If you are using an airport, you can actually call the TSA 72 hours in advance of your trip to arrange for a quick experience getting through security checkpoints (http://www.tsa.gov/traveler-information/travelers-disabilities-and-medical-conditions). Additionally, many airlines offer assistive services for boarding and navigating the airport, so be sure to make the airline and flight attendants aware of any needs you may have in advance of your flight.

There are also helpful websites like Flying with Disability which may offer helpful tips and suggesting for easing travel burdens.

Remember to do your homework before paying for services or using a company you are unfamiliar with to plan your trip or travel with, and most importantly – enjoy your trip!

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Give Yourself Time to Plan for Travel

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When planning a summer vacation (or any trip for that matter) a great deal of detail is required to figure out the best place to stay, the quickest and easiest way to travel, and what activities you want to do. The list goes on and on.

When you also need to plan for accessibility or special accommodations, it adds extra steps to the traveling process. Sometimes you may even want to throw in the towel if planning the vacation becomes so hectic or frustrating that it causes increased stress or anxiety.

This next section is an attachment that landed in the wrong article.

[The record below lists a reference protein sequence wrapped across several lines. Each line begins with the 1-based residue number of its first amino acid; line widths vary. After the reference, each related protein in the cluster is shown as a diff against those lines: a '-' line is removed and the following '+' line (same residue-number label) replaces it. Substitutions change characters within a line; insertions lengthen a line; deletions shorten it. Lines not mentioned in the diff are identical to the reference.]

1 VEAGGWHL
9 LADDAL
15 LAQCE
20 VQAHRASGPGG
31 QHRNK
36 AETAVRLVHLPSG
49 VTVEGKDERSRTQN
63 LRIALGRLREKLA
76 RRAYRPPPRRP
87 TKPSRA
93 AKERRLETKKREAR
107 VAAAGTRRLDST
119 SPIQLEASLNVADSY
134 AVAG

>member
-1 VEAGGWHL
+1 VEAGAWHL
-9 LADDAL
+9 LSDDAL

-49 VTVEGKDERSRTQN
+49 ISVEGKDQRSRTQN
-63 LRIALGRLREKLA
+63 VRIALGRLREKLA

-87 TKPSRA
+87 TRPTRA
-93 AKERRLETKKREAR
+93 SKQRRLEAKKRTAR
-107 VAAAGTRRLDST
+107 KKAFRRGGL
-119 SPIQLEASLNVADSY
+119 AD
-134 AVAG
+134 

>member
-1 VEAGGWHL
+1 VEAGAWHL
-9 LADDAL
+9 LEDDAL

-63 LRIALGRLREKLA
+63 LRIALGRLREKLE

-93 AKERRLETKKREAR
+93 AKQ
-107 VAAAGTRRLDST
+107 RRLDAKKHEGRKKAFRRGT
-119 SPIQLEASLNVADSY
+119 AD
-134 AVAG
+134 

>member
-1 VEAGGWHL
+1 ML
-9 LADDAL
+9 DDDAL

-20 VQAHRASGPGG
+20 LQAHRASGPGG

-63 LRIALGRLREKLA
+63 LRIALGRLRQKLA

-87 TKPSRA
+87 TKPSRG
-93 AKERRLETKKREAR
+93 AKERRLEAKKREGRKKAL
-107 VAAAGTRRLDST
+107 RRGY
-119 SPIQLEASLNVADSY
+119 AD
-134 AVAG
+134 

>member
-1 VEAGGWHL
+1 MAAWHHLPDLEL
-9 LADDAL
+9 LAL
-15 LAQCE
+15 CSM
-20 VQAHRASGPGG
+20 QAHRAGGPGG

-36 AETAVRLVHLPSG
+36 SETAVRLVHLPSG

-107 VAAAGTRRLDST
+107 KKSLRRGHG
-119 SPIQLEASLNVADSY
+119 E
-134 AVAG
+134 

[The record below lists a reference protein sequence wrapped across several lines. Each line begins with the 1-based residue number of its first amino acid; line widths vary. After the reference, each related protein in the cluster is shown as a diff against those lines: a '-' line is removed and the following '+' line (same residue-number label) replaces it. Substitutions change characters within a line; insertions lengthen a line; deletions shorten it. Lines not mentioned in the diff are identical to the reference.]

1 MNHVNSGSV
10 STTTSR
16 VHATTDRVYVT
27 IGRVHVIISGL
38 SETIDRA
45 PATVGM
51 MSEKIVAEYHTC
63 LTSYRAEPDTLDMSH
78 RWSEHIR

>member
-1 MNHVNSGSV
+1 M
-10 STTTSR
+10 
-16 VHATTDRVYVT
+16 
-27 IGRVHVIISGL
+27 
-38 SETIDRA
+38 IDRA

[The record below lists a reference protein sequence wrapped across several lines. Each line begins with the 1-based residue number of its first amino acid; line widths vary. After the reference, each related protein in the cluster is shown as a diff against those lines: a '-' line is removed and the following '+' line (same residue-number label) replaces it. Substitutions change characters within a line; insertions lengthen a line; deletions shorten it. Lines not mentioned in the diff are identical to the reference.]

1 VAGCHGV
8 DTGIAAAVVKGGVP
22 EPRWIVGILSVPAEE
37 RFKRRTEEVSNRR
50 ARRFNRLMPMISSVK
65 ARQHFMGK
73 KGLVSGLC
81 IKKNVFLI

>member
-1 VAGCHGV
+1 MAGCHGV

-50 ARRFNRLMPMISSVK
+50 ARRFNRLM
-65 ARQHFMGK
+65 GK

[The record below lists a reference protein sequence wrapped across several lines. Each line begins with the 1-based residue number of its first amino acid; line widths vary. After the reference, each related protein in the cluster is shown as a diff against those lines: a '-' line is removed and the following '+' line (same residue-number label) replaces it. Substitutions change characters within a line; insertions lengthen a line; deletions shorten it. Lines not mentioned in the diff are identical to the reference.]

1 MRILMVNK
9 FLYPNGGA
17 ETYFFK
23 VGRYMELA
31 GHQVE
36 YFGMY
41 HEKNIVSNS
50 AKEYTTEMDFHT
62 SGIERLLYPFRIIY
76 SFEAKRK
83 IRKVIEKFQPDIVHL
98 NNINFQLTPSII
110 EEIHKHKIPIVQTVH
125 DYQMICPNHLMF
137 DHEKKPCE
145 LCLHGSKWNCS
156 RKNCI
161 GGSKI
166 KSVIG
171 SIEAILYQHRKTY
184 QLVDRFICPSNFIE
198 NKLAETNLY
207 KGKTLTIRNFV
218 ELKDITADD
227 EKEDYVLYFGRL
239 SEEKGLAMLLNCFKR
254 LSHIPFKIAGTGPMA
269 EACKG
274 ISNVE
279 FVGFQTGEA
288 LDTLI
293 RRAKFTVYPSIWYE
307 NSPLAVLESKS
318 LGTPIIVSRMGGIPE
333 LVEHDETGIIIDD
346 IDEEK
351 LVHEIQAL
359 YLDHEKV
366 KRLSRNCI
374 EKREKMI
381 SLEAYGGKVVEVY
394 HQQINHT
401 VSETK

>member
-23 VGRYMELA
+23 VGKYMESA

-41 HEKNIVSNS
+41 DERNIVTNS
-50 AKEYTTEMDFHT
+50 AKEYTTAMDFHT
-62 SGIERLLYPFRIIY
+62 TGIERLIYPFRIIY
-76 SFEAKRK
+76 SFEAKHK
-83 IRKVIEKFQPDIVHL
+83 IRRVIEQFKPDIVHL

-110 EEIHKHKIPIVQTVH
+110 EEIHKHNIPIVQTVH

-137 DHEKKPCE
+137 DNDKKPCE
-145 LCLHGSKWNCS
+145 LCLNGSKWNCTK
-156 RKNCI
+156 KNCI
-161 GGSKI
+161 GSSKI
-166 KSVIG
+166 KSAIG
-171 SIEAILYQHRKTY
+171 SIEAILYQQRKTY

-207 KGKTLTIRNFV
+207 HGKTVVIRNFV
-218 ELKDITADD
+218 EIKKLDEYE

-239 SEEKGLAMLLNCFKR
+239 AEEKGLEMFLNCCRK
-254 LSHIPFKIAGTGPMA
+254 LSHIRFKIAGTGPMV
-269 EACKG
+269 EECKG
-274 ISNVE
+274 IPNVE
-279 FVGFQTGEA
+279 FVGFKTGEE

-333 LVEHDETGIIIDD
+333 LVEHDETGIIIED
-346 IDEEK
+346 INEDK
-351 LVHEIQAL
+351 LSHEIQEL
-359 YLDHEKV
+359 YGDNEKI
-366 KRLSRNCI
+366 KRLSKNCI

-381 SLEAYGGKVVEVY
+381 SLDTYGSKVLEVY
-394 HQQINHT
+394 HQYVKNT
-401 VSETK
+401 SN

Depending upon your needs, creating a plan of action or checklist of sorts may be a good first step in alleviating frustrations. Here are a few ideas to get you started on your list:

1) What places might be fun to visit/where do I want to go?

2) How much do I have budgeted to spend?

3) Will I need to fly, drive, or take a train/ bus (and what are the benefits and challenges for me getting on a plane, bus, etc.)?

4) Do I want to go as part of a guided tour with a set itinerary and is there an accessible travel option?

5) Where will I stay, and do I need to call ahead to confirm accessible accommodations?

Once you begin to narrow down your choices of budget, location, and means of travel, you can then begin to focus on planning for specific accommodations (picking the seat closest to the bathroom or coordinating with your flight attendant to offer wheelchair assistance) and the fun activities you want to participate in on your trip.

Wherever you go, even if it is a day trip, try to have some fun this summer!